Europe #1-Goodbyes, cool rocks and a big boat.

I’ve always bought into the go hard or go home philosophy and when it came to my first road trip it was no different. Rather than a gentle trip down to the idyllic beaches of Cornwall or a causal drive up to the Lake District, a 4000 mile drive around Europe seemed like a sensible option. Having never driven on the other side of the road and not driven my van more than an hour away from the safety of my home there was some scepticism when describing my loose plan to my peers. A rough route and time line was drawn up between the continents famous cities and breath-taking landmarks before the ferry from Portsmouth was booked. I’ve never been the most organised or entirely sensible person but at least I have some form of common sense and resourcefulness that instilled an inkling of faith in my family and friends. He will deny it, but I, and many others, didn’t think the same of my navigator/ copilot/ best friend Bani. After describing my summer plans to anyone who asked, they always displayed some shock and a sarcastic “good luck” upon finding out that Bani was the one sitting beside me for our adventure. For those who know him they’ll understand why, as I often mock his chimp-like mannerisms and occasionally jaw dropping stupidity. As a pair, we do get up to the odd bit of mischief but normally there is a more responsible moderator within our group to restrict our foolishness, but for the first month it was just us two, a thought which didn’t fill my mother with confidence. Don’t get me wrong, he’s a top bloke, I must be friends with him for some reason, and I couldn’t pick someone better to travel with. With Bani there is never a dull moment and always something to laugh at, “at” being the operative word in the majority of situations. So in addition to being responsible for getting my van home safe, I also had a duty of care for Bani. Simple.

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Saying goodbye to the dog

Once the van was packed full of everything from an inflatable kayak and half the kitchen utensils to a hammock and a fridge full of beers we set off. The excitement is hard to describe. Having never been away from my family for more than a couple of weeks, two months seemed like an eternity. It was the wonder of what would happen within that window that put the butterflies in the stomach. We pulled off to a well-built road trip playlist and headed for our first destination- Stonehenge.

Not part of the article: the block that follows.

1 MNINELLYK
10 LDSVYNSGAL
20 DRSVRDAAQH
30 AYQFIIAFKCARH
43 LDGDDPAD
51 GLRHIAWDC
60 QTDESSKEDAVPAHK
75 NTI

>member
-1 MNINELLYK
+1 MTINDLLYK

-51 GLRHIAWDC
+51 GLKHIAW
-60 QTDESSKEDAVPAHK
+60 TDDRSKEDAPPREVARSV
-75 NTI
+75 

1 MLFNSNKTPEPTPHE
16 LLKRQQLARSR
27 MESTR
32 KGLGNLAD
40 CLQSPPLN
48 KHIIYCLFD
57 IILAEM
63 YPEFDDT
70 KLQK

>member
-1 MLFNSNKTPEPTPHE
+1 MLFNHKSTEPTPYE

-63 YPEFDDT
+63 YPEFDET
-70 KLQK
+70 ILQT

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On the road at last

This national heritage site is where we first learnt the lessons of poor planning on discovering that you had to pay to get in. However, we spied a way round the system and thought we’d save our money by walking rather than getting the shuttle bus. Our arrogance quickly faded at the actual entrance when the steward asked for our ticket. So, we settled for a slightly distanced view from a neighbouring sheep field, dodging the droppings on approach to the fenced border. We returned to the van where we learnt our second lesson. Always turn the lights of when departing the vehicle. I couldn’t help fear the scenario of having to jump start Fanny just hours in to the trip but fortunately the battery was all good so we laughed off our early foolishness and cracked on with the ham sandwiches.

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Waiting for the ferry

After a dreary second leg through the back roads of southern England we arrived at the harbour in Portsmouth still being carried by the fore looking wave of ecstasy that a child would have on Christmas Eve. The queue through passport control moved at glacial pace so there was time to sneak in a few rounds of gin rummy. Obviously, my win tally started to rack up as I dispatched my baboon of an adversary time and time again and before we knew it we were boarding the ferry for Northern Spain. In 24hrs time we would be back on the (right side of the) road and En route to Pamplona and the San Fermin festival.


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